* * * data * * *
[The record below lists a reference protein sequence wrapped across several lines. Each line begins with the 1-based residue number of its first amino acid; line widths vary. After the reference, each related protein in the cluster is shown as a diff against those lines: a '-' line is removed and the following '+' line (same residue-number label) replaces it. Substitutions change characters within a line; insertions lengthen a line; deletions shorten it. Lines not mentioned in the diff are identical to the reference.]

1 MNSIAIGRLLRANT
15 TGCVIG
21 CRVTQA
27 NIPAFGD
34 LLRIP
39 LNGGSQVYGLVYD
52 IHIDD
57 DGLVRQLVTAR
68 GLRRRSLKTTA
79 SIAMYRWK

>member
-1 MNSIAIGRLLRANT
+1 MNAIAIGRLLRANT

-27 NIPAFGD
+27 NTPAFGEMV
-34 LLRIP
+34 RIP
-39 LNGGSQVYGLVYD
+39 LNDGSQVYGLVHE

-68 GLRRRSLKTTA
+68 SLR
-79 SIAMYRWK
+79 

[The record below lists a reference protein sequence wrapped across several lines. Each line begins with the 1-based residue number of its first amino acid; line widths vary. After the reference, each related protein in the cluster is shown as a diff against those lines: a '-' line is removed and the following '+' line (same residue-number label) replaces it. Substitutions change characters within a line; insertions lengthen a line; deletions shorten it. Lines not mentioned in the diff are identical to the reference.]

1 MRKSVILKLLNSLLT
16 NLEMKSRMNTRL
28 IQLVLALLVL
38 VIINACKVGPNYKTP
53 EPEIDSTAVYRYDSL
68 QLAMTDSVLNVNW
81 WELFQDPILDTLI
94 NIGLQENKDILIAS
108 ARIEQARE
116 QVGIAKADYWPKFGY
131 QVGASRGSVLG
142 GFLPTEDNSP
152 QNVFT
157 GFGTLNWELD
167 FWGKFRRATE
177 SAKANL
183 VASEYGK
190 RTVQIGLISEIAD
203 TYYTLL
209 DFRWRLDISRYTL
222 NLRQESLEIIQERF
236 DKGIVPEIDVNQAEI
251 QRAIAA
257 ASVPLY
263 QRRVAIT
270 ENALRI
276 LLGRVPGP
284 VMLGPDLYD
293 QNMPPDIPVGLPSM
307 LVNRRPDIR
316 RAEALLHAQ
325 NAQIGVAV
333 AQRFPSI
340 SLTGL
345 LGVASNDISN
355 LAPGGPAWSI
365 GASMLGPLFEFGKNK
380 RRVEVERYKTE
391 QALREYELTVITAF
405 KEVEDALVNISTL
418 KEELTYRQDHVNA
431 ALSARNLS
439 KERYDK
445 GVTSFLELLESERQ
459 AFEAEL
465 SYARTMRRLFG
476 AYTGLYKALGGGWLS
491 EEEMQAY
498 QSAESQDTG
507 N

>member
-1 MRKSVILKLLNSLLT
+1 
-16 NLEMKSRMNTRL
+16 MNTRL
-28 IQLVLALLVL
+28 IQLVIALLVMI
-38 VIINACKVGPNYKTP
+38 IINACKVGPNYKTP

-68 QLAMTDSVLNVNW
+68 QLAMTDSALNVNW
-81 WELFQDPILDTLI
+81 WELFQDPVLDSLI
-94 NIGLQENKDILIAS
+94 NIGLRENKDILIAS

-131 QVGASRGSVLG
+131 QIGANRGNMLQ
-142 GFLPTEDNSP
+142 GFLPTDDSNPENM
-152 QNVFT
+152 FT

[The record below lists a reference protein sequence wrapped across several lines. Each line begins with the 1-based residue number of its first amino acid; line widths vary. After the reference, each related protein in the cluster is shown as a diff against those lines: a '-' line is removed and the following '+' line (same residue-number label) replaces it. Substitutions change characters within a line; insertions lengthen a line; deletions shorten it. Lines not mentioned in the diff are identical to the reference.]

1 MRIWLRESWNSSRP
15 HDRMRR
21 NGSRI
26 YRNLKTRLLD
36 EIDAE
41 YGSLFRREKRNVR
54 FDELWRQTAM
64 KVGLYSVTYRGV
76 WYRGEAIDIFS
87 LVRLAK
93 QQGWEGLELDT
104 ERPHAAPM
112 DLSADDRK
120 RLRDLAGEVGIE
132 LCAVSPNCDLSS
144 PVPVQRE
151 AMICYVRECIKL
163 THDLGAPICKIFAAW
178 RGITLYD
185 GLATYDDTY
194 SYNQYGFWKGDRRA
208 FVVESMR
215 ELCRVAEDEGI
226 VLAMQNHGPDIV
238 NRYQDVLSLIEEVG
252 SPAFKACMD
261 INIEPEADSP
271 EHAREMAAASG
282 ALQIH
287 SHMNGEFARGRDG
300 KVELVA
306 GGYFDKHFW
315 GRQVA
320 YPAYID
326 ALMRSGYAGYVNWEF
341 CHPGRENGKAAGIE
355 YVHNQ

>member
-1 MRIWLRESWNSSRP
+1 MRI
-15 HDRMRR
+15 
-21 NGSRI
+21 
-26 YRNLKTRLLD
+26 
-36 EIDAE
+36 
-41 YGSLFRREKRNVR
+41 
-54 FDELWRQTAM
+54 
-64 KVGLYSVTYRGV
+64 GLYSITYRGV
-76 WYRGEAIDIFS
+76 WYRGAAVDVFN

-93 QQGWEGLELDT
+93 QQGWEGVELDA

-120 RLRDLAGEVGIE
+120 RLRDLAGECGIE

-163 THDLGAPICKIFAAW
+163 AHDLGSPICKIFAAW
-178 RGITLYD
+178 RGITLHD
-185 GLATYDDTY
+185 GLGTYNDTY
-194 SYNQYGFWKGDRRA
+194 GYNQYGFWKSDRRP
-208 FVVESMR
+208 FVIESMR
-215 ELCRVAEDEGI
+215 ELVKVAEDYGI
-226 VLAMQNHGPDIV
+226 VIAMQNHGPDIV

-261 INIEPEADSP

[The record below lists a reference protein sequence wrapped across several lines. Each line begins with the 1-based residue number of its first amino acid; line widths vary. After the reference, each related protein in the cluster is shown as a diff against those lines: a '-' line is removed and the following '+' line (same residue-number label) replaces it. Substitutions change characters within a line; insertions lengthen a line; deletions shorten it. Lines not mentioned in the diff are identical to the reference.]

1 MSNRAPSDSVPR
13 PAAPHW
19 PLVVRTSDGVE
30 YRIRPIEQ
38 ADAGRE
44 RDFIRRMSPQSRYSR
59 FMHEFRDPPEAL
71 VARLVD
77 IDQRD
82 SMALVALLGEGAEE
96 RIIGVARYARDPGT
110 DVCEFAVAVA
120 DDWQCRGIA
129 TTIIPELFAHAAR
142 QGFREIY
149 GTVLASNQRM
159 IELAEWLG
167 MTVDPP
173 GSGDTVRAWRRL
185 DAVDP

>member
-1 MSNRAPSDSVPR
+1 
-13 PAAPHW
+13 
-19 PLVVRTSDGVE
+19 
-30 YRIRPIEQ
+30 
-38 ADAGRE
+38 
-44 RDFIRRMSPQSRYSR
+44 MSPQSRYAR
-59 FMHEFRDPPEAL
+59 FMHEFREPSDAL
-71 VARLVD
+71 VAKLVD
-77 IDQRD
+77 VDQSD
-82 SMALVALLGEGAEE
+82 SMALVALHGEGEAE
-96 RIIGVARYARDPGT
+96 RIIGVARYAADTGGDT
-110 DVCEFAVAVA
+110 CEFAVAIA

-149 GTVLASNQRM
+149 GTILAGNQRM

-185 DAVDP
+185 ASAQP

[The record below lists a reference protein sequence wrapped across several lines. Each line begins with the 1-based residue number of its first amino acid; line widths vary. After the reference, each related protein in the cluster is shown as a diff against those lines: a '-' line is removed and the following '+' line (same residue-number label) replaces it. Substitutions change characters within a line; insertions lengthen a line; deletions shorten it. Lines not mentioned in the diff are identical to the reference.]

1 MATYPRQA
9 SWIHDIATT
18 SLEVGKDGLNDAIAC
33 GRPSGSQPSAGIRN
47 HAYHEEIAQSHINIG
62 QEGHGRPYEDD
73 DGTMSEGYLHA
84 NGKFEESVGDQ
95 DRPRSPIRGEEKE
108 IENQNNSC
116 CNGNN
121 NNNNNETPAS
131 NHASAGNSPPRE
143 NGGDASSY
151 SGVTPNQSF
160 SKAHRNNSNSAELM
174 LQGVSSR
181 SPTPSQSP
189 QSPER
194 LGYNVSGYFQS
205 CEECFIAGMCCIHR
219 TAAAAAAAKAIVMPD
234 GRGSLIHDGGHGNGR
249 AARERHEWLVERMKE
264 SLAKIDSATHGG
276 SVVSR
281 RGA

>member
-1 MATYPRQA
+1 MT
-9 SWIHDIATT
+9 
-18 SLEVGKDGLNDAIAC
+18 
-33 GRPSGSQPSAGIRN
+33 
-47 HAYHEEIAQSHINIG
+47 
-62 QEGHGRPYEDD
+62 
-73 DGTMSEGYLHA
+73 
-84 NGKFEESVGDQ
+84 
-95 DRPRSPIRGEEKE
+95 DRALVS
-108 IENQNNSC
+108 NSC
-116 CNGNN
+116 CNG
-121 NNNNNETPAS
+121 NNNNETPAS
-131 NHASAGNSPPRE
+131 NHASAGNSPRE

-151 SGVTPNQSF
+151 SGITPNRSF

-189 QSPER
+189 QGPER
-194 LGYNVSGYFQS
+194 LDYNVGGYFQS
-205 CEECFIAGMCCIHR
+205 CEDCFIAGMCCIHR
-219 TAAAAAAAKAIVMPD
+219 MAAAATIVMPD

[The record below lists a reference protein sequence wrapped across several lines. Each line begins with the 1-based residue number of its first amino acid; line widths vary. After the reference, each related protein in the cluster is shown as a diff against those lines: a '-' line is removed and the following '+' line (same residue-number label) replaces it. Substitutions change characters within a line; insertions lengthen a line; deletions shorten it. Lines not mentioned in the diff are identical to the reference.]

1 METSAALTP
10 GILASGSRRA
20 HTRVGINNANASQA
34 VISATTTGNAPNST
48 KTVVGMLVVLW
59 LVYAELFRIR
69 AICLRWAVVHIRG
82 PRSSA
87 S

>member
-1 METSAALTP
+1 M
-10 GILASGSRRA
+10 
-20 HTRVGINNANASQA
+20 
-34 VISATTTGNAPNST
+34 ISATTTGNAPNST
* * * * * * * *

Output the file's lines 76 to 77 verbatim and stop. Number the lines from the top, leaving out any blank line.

>member
-1 MRKSVILKLLNSLLT